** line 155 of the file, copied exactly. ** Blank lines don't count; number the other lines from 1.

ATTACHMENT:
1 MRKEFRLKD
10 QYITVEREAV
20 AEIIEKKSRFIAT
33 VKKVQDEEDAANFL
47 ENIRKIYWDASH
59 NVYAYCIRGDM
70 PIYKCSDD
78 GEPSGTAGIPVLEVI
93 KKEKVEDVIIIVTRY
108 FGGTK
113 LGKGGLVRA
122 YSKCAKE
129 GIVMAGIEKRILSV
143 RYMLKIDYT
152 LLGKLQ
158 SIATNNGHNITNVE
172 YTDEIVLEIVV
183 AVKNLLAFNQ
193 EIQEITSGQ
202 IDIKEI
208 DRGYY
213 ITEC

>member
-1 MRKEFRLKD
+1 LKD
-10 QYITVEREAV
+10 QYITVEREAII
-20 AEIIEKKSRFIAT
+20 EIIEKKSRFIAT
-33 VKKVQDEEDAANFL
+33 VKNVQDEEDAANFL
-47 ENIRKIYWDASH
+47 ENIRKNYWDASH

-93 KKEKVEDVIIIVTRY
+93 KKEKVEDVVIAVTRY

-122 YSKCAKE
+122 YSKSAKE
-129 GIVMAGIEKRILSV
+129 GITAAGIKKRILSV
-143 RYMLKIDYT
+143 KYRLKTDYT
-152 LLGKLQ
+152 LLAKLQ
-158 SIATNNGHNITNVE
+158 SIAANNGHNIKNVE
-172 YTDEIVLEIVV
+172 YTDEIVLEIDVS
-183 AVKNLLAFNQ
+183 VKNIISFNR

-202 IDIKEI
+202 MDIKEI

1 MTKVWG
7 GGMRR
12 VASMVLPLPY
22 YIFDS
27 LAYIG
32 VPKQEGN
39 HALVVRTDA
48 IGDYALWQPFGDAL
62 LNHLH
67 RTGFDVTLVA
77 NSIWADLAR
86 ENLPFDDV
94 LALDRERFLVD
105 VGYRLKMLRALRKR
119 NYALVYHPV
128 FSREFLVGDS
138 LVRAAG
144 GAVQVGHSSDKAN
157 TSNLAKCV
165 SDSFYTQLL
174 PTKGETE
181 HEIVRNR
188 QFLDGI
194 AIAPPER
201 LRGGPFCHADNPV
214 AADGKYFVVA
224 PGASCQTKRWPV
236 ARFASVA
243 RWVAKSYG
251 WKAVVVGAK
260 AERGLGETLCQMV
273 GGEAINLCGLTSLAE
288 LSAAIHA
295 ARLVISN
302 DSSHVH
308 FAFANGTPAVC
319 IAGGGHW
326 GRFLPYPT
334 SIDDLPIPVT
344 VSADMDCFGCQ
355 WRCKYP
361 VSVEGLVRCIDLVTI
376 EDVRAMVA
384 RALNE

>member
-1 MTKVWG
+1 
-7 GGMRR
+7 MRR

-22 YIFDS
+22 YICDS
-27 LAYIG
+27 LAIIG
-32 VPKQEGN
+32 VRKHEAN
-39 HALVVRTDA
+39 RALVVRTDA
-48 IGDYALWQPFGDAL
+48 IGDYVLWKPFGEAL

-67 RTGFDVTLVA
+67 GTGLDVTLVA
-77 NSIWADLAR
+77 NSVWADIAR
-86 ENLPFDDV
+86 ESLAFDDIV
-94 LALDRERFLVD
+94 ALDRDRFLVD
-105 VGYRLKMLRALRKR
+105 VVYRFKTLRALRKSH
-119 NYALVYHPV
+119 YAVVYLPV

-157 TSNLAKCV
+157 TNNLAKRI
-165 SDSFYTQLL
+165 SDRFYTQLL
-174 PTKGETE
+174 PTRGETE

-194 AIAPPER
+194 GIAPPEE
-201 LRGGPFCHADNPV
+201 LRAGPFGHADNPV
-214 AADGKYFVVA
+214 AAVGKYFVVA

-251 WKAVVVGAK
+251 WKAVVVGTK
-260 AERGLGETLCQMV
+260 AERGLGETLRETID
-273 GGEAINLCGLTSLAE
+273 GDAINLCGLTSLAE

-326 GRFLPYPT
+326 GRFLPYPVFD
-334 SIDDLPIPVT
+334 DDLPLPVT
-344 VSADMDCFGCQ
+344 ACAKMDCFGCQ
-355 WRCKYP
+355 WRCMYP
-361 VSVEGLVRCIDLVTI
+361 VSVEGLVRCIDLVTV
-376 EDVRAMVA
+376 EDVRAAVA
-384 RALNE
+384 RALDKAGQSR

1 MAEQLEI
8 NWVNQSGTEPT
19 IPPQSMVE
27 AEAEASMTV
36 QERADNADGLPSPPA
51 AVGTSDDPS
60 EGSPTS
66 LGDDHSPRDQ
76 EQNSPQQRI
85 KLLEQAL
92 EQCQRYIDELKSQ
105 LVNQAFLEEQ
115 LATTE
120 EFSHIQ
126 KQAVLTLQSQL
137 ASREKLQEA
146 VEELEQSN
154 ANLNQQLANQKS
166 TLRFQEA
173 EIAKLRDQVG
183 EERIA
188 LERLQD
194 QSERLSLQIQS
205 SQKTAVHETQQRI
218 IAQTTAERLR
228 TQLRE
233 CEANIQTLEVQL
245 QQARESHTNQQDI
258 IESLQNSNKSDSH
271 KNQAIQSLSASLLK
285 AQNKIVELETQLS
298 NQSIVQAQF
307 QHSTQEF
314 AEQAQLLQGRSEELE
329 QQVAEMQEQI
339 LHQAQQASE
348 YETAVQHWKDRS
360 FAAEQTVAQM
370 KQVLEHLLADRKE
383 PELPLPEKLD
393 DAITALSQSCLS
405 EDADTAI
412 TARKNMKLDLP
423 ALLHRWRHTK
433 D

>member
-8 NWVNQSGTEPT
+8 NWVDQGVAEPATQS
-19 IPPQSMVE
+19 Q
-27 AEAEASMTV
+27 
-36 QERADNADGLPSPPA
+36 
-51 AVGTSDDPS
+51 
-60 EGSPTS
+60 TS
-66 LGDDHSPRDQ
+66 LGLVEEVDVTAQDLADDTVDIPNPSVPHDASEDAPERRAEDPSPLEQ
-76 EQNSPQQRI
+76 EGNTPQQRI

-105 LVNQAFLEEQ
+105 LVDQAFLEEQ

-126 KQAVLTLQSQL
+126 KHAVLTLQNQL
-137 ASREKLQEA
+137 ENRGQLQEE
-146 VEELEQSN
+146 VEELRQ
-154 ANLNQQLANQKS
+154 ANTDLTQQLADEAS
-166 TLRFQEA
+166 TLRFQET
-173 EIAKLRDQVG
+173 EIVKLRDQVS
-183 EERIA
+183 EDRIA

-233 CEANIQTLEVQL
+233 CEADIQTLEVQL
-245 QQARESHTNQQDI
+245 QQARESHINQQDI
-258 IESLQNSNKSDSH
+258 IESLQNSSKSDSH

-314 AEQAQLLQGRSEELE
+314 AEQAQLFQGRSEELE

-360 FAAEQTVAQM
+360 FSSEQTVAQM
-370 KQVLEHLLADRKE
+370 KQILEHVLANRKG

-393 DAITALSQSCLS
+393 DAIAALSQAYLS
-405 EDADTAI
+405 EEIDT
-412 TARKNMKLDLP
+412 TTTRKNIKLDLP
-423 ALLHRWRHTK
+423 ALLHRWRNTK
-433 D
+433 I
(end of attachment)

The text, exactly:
1 MAEQLEI